This book results from the 2019 ANZSEE conference, which explored appropriate approaches and techniques for re-balancing the human–nature interactions that are central to the study and practice of ecological economics — solutions now and in the future. Escalating impacts of climate change and ecological crises have created an urgency to address significant local to global environmental and social problems — degrading forests and agricultural land, polluted waterways and oceans, and dislocated social and cultural systems. A number of presenters to the conference including executives on the board of ANZSEE have contributed chapters to the book.
“Men in power have rationalized all those forms of domination by claiming that they facilitate economic development, which is purportedly great for people and nature. Sound familiar?”
Conferencia de la Plenaria del Martes por Homero Aridjis: “Supervivencias de un mundo mágico”
The COVID-19 crisis shows what degrowth in the global tourism industry could look like. But it would need much more concerted planning to address the social impacts of this transition.
Donnie Maclurcan Ph.D. and Crystal Arnold from the Post Growth Institute (http://postgrowth.org) explore how the coronavirus is affecting both global and local economies, and what you can do to help to ensure we manage this moment wisely. Short presentations are followed by questions and answers.
A new podcast by “Political Economy for the End Times”, interviewing Gareth Dale. The topics discussed are capitalist time vs. ecological time, catastrophism and civilisation collapse, ideologies of economic growth, green growth, socialist techno-utopianism, degrowth, and the Green New Deal.
This working paper presents a stock-flow consistent (SFC) simulation model of a national economy, calibrated on the basis of Canadian data. LowGrow SFC describes the evolution of the Canadian economy in terms of six financial sectors whose behaviour is based on ‘stylised facts’ in the Post-Keynesian tradition. A key feature of the model is its ability to provide a systematic account, not only of economic and financial variables, but also of key environmental and social dimensions of the economy. In particular, it tracks the evolution of carbon emissions and the distribution of incomes over time, under various policy assumptions.
A dramatisation of Jonathon Porritt’s book The World We Made—adapted for the stage by CUSP fellow Beth Flintoff—received its ‘world premiere’ at the Change Festival in October 2019. The play takes a retrospective look (from the year 2050) of the changes that took (will have taken) place to combat climate change and achieve sustainability. With support from the ESRC and local citizen groups, the production is taken on tour across the UK as a stimulant to discussion and debate.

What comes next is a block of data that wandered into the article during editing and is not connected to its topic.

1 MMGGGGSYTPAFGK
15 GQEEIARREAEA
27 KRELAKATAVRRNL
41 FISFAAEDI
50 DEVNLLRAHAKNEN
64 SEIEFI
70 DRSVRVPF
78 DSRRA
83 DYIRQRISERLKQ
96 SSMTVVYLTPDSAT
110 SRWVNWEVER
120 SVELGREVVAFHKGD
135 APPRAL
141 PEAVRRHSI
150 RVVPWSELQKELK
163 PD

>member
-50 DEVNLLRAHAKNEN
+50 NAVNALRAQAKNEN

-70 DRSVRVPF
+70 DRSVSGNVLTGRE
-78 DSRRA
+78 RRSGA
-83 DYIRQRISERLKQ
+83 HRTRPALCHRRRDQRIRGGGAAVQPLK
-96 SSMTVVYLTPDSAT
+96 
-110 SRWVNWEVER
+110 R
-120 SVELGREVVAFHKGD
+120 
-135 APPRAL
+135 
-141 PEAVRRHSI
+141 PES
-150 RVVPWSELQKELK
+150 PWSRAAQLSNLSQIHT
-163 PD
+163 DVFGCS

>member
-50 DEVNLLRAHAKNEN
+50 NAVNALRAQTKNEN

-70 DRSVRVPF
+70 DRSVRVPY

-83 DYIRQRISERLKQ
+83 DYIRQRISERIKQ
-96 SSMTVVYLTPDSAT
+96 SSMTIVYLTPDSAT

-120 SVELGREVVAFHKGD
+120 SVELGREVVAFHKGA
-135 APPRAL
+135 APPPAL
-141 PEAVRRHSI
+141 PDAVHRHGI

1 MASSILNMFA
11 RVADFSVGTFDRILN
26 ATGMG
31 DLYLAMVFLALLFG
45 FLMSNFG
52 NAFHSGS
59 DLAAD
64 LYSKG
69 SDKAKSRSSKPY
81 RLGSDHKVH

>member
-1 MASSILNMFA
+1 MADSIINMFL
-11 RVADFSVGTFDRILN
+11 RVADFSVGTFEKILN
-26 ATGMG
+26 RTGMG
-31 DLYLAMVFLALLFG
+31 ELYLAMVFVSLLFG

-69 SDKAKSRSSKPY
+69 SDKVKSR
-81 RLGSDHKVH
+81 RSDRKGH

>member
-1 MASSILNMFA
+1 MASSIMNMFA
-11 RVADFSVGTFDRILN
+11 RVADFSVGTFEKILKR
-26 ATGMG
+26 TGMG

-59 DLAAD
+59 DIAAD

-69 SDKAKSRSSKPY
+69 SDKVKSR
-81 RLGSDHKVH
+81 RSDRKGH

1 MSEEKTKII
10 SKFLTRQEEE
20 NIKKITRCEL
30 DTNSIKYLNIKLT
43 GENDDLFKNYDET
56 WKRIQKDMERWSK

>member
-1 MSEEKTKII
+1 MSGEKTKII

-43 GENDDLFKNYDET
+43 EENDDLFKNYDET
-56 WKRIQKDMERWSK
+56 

Radical action on climate change is at last on the agenda. The emphasis is on urgency and action and – for XR notably – ‘truth.’ Questions of long-term strategy are less clear, but strategy platforms have been advanced. Foremost among them are the Green New Deal (GND) and degrowth. This article provides a comparison and sketches lines of convergence
Chair: Guillaume Balas, MEP (S&D)
Panellists: Viktorija Smatko-Abaza (Principal Adviser, European Commission, Directorate General for Employment, Social Affairs and Inclusion), Monika Kiss (European Parliamentary Research Service), Pascal Lokiec (Sorbonne University, Author of “Il faut sauver le droit du travail !”), Aida Ponce (European Trade Union Institute, Senior Adviser)
Many of the benefits anticipated from technology in the 1960s remain unrealized today. Alongside the optimism that drives technological development, more sceptical views that regard the promises of technology with reflection, mistrust, and even hostility, have emerged within Western societies. One such group is the Degrowth community, a heterogenous group of researchers and activists who question technological advancements that contribute to environmentally and socially harmful economic growth. In this vein, the movement critically observes the current hype surrounding digital technology, which seems to reflect a mantra of “the more digital technology, the better”. This paper presents perspectives that emerged from a dialogue among members of the Degrowth community, who were asked to imagine wise and unwise futures of digitalisation in 2068. Key concerns of unwise futures include increasing disconnection of humans from the natural environment and from one another as individuals, the use of digital technology for optimising the allocation of scarce resources to the benefit of the wealthy few, and authoritarian governance of technologies and life itself. Wise technological futures, in turn, allow people to freely access digital technologies that are convivial, just, environmentally sustainable, and guided by democratic deliberation. It remains controversial how far digital technologies and the interests and skills surrounding them can facilitate the principles of Degrowth, and the extent to which the harmful effects of digital technologies are already shaping social, ecological and technological futures. However, the dialogue clearly emphasised the need to develop more detailed socio-technological imaginaries that provide practically feasible alternatives.
Futures, vol. 114, December 2019